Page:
Another problem I commonly see in this circumstances is that if your wife was paid as an independent contractor, was she required to charge A for GST. If she passed the small supplier threshold, she was required to charge and collect GST on the services she bills for. While A might get an input tax credit for GST paid, this still means your wife might have had to collect and pay GST. And if she didn't there is a huge interest and penalty issue.

I would recommend that you speak to a tax professional about the CRA ruling. You will be required to answer questions with regard to the main tests. The control test will be the main focus. They will ask questions like did she have set work hours, was she able to subcontract the job to others to perform, does she have a set workstation, was she free to come and go, etc.

To make some further comments, there is no specific rule that a spouse/partner cannot be an independent contractor to a family corporation. While the situation will be looked at more closely, as the question will come up whether that spouse looks for work from other non-related companies or just works for the family corporation. An independent contractor by nature works for anyone they can get a job from. So in the times the person is not doing work for the family corporation, the CRA will ask for evidence of what was done to get work from other businesses, i.e. did she have business cards, a company telephone number, were ads taken out or flyers distributed, etc.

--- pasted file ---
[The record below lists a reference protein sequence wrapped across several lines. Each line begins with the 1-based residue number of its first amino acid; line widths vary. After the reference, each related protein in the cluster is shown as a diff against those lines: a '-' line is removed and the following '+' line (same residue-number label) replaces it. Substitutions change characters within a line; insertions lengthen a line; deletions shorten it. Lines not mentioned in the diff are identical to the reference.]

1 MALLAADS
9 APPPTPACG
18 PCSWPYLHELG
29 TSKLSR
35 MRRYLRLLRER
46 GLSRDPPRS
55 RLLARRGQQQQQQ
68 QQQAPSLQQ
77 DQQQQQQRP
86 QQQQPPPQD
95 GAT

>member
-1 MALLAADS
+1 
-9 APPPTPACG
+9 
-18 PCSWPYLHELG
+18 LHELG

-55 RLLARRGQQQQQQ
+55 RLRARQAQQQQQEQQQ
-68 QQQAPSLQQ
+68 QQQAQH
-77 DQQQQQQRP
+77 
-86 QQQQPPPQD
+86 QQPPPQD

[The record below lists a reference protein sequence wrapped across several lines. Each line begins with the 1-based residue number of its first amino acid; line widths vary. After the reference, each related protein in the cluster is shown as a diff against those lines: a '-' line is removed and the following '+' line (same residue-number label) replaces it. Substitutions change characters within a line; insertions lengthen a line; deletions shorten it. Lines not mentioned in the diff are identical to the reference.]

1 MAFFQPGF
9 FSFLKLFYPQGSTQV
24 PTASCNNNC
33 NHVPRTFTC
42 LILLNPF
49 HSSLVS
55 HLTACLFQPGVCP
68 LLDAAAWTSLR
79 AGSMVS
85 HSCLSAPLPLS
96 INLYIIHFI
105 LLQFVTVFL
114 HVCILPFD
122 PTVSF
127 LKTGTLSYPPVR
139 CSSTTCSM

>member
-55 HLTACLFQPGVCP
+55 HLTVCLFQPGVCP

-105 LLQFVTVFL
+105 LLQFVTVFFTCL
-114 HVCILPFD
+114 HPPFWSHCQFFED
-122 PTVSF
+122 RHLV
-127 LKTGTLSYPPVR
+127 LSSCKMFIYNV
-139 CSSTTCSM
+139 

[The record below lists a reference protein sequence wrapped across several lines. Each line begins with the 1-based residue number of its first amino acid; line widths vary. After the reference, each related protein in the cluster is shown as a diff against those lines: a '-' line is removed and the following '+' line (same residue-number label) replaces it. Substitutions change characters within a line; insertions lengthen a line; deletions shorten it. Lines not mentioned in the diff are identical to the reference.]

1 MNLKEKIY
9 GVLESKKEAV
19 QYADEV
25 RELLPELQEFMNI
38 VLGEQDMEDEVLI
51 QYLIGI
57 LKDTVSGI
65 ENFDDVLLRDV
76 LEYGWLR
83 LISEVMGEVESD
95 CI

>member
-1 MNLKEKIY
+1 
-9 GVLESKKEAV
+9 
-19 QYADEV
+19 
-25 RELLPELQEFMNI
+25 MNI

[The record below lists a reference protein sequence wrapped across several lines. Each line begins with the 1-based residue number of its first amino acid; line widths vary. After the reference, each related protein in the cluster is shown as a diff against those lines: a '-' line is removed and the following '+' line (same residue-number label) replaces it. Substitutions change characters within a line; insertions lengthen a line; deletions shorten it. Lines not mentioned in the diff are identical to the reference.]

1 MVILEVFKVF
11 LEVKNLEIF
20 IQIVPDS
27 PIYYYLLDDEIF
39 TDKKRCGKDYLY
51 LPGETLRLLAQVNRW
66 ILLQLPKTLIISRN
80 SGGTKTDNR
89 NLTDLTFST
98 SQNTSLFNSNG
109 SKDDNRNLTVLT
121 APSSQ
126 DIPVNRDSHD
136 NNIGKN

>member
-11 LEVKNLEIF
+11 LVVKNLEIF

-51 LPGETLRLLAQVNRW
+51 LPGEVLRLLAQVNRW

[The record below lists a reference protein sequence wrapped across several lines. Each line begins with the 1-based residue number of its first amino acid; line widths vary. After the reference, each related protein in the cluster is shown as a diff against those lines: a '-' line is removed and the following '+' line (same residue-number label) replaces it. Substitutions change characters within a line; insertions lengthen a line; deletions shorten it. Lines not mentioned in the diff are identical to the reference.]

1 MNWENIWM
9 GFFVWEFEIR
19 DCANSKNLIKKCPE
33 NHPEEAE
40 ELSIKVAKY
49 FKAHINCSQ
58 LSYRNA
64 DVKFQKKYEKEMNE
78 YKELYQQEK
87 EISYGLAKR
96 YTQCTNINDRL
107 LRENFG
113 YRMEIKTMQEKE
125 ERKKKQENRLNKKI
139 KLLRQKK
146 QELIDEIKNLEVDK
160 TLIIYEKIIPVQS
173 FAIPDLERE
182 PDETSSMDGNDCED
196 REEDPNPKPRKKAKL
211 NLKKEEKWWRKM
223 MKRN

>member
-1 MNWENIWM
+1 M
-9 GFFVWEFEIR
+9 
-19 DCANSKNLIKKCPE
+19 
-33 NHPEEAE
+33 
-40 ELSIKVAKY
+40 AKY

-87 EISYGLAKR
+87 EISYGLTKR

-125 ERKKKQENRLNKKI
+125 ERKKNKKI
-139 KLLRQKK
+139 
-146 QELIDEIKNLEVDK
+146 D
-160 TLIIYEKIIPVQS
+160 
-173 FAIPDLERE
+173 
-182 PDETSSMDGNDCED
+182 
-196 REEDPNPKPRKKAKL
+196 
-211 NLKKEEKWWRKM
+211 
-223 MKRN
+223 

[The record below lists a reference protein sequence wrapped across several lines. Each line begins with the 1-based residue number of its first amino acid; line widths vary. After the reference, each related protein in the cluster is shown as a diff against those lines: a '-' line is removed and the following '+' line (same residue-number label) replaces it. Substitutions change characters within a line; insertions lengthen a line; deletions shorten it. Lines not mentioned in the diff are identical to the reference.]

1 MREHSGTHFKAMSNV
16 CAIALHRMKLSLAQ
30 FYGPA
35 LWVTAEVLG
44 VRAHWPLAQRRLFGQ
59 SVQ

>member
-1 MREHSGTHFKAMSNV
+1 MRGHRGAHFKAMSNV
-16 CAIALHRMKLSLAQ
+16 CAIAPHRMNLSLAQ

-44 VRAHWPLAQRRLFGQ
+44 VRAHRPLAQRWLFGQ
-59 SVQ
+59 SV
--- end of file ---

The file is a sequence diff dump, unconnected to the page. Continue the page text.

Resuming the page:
If your wife is found to be an employee, the following reassessments might occur. She will be reassessed to make the payments as employment income. Assuming she had no other source of income the CRA will disallow any deductions she has taken from the income unless she qualifies for the deductions under the employee rules (see section 6 of ITA). The corporation will be reassessed for her CPP contributions (as an employee) and possibly EI contributions (she might be exempt depending on the exact facts). Further, it might be hit for a penalty as it did not make the required source deductions on her pay. And both A and your wife might be reassessed for interest owing on extra tax, and penalties depending on the specific facts.